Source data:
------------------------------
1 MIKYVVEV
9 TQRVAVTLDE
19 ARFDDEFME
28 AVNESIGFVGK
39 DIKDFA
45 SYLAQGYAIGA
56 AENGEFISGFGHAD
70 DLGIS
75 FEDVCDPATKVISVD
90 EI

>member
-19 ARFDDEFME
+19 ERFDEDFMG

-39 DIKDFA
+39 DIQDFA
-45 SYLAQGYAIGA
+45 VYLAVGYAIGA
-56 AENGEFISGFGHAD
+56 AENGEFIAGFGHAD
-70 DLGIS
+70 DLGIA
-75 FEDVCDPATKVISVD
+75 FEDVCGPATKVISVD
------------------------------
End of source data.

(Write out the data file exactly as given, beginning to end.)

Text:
1 MIKYVVEV
9 TQRVAVTLDE
19 ARFDDEFME
28 AVNESIGFVGK
39 DIKDFA
45 SYLAQGYAIGA
56 AENGEFISGFGHAD
70 DLGIS
75 FEDVCDPATKVISVD
90 EI

>member
-19 ARFDDEFME
+19 ERFDEDFMG

-39 DIKDFA
+39 DIQDFA
-45 SYLAQGYAIGA
+45 VYLAVGYAIGA
-56 AENGEFISGFGHAD
+56 AENGEFIAGFGHAD
-70 DLGIS
+70 DLGIA
-75 FEDVCDPATKVISVD
+75 FEDVCGPATKVISVD